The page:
Why Men Don't Have Friends and why women should care

Why Men Don't Have Friends and why women should care

Author Unknown

 (Note from Jan Passion: I first received a copy of this in a class on Men and Masculinity at UMass/Amherst in the early/mid 80’s.  While much has changed in the world – this article seems as relevant today as then)

He's an average kind of guy. Not bad looking, the way a lot of healthy American men are. Reasonably successful. He meets women fairly easily, and if he's not married, he's had a couple of long-term relationships. In fact, you probably know and like him. He's a husband, lover, brother or the fellow at the next desk.

If you ask him, he'll say that his life is going well. And he's right. Except he doesn't have a friend in the world. He may not admit it - he may not even know it - and you might not even care. Only his problem could easily become your problem. And it's one that's destroying more relationships and marriages than all the "other women" in the country.

Sure the "average" Joe has buddies - beer-drinking or poker-playing or fishing pals. But to whom does he talk about himself - discuss problems, admit fears, share concerns, reveal failures? Who does he ask for help and where does he let down his defenses. Probably nowhere and with no one. In our society, except to shake hands, men are not even allowed to touch each other. It's a bad rule; one that hurts men and puts an-unfair burden on their relationships with women.

In contrast to the male "buddy" system, women have friends. Wo­men, in fact, are trained to be friends, sharing trusts, confidences, and feelings with each other since childhood. As a young Atlanta saleswoman defined friendship: "It means vulnerability. Having some­one know the worst about you and still be your friend." A San Francisco homemaker added: "A friend is someone I can be my total self with, someone I don't have to wear my masks with."

With most men, unfortunately, these definitions of friendship rarely apply. Hardly ever are men allowed the luxury of such open­ness in relationships with each other. And even more rarely do they recognize the gaping voids in their emotional lives. In short, they don't know what they're missing.

In a recent study, British sociologist Marion Crawford found that middle-aged men and women had considerably different definitions of friendship. By an overwhelming margin, women talked about trust and confidentiality while men described a friend as "someone I go out with" or "someone whose company I enjoy." Crawford's research showed 60 percent of the men when asked who their best friend was, named a married couple, while 63 percent of the women named another woman as their best friend. For the most part, men's friendships - or "intensi­fied acquaintanceships," as Milwaukee investment executive T.L. Nolan describes them - revolve around activities while women's friendships revolve around sharing. Men even use the term friend far more casually suggests Elam Nunnally, co-developer of a Minnesota couples program. "Friends are people men just know. A man will describe someone as "My very good friend, So-and-So," and they just met five minutes ago. Or perhaps they plan tennis together, occasionally." But friends? Hardly. At least not by the definition of most women.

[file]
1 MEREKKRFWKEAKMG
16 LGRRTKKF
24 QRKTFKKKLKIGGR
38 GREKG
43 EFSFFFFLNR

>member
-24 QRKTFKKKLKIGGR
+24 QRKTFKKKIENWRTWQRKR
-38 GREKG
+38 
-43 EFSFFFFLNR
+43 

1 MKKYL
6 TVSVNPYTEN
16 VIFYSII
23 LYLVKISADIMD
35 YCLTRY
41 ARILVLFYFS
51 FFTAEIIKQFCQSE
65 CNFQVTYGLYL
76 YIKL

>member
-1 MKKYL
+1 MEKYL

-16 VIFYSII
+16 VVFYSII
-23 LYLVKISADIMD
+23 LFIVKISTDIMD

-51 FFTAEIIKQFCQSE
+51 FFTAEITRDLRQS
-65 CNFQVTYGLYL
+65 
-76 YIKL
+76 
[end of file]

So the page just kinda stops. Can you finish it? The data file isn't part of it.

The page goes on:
Why the differences? Conditioning of course. Constant com­petitiveness. And the specter of homosexuality. Combined, they are a devastating warlock's brew that has successfully turned most adult American males into emotional toadstools, sprouting side by side but isolated from true and meaningful friendships with each other. In a random sampling of some of America's leading psychologists and thera­pists, the bleak estimates of how many men had ever had a real friend ranged from "not nearly enough" to-"too few." Most estimates hovered around the 10 percent mark. Says Cameron Johnson, a social worker and director of Family Services of Waukesha County, Wisconsin: “I would guess that the men who have that kind of relationship have it with a friend they've known since their high school, college or military days. If those early friendships do not continue, then I think new ones are very threatening for an adult male to establish in later life."

Being a friend means making yourself vulnerable and allowing intimacy, warmth and affection into the relationship. Most men have never been given that permission. Women can say to each other, "Do you think this makes me look too fat?" "If he doesn't call, I'll die." "Help me, I feel like I'm coming unglued." Men can't show these very human frailties to each other-nor can they ask one another for help. To do so, beyond the adolescent years, would be an admission of vul­nerability, a soft spot shown to a would-be competitor and most men have been thoroughly convinced that all other men are potential com­petitors. Harriet Lerner, a clinical psychologist on the staff of the Manninger Foundation, explains the conditioning this way: "Men are raised in a way that makes it difficult to accept in themselves any­thing that might be called 'weak,' including those healthy dependency needs which you have to accept to be really close to someone else. The message that little boys get growing up is that they should be a boss, preferably over other men, and if that's not possible, at least over women and children. Men are taught to be so competitive, are so concerned with measuring up, with their image and their power, that sometimes when they're wounded or hurt or threatened in some way; they will just flee the field. Because of our socialization and because of our closer connection nurturing children, women are more concerned about and in tune with other people's feelings Men may be able to solve mathematical mysteries and not even notice that someone in the room is crying."